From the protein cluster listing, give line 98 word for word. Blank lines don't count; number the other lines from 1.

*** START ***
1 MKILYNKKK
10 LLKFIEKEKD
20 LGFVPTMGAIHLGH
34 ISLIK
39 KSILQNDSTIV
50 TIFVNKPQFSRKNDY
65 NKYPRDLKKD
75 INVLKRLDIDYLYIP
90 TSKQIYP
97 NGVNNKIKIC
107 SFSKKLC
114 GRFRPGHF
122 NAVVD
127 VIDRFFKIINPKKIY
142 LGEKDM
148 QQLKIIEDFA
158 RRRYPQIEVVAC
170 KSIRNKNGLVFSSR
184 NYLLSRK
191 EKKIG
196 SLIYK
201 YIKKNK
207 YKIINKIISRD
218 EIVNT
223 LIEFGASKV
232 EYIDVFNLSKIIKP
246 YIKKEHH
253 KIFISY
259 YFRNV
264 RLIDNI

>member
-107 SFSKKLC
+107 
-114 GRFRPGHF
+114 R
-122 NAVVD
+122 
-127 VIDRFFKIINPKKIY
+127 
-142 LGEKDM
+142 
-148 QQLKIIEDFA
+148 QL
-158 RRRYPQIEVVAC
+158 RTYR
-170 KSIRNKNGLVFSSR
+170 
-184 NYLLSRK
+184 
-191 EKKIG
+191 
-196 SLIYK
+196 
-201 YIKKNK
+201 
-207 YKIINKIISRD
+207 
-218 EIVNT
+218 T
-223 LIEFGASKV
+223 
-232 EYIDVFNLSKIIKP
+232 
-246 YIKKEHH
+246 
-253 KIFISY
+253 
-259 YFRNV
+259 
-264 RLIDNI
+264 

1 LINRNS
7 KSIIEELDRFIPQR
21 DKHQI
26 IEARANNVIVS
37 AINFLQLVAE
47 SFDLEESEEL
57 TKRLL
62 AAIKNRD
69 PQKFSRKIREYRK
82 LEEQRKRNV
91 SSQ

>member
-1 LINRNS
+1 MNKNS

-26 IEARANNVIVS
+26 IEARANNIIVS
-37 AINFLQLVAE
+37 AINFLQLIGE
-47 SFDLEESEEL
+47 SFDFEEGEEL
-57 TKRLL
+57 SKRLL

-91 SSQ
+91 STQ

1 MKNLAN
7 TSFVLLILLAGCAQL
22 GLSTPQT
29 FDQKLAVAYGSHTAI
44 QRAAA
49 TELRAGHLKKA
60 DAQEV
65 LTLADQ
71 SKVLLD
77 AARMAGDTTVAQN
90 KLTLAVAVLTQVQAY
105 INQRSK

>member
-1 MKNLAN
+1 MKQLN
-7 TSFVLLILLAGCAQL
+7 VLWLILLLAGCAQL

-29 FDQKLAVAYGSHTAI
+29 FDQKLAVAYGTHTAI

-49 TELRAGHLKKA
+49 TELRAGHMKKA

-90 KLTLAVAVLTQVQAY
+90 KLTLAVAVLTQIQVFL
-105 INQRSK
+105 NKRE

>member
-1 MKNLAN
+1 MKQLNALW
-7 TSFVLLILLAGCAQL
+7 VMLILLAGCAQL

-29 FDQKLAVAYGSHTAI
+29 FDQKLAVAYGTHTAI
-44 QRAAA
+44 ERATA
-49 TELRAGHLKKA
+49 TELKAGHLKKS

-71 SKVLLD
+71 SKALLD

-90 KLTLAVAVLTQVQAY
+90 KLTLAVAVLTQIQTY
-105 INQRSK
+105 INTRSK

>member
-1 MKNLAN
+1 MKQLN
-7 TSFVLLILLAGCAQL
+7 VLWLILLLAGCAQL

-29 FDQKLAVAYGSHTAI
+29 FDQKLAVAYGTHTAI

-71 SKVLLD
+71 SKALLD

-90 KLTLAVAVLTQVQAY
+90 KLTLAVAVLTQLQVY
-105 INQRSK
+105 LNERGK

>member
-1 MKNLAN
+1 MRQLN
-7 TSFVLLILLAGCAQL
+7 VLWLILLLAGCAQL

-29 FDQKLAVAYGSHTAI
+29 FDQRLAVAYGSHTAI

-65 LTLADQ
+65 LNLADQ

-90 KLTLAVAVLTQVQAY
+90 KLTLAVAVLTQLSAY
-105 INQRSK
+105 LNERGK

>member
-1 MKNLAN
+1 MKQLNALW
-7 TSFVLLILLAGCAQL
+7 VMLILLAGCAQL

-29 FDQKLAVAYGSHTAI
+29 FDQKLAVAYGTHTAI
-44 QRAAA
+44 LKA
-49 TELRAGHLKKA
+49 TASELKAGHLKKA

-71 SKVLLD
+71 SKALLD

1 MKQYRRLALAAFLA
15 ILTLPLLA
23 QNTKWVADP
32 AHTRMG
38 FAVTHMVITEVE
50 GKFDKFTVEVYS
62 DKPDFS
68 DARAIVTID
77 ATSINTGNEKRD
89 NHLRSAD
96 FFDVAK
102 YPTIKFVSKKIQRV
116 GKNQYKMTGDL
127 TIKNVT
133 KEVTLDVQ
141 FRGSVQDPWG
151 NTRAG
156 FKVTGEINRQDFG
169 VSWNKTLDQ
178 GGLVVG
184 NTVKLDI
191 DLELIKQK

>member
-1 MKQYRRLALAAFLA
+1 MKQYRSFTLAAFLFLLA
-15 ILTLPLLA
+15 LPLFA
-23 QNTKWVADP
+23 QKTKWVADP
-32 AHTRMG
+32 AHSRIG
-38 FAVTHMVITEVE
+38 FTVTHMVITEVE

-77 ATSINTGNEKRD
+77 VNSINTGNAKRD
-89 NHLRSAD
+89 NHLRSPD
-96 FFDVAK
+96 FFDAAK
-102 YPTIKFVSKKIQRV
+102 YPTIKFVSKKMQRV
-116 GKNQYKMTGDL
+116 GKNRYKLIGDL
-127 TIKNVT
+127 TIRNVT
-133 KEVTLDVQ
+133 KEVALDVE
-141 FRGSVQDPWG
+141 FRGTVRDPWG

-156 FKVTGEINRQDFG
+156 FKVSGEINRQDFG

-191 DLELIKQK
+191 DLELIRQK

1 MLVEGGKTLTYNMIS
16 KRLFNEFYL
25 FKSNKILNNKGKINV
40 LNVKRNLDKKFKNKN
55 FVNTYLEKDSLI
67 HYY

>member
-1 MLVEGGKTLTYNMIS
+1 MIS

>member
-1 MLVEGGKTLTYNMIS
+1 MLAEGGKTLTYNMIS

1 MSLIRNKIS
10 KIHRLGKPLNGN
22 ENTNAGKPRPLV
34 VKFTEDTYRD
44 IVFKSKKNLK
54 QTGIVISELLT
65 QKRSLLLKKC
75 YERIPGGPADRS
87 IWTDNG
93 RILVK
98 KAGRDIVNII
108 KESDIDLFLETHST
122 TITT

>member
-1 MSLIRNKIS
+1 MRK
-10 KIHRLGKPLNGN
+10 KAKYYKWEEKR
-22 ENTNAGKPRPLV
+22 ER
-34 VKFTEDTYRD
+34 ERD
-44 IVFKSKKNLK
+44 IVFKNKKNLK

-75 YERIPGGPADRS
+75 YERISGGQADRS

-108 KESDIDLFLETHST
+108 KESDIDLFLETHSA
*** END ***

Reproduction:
22 GLSTPQT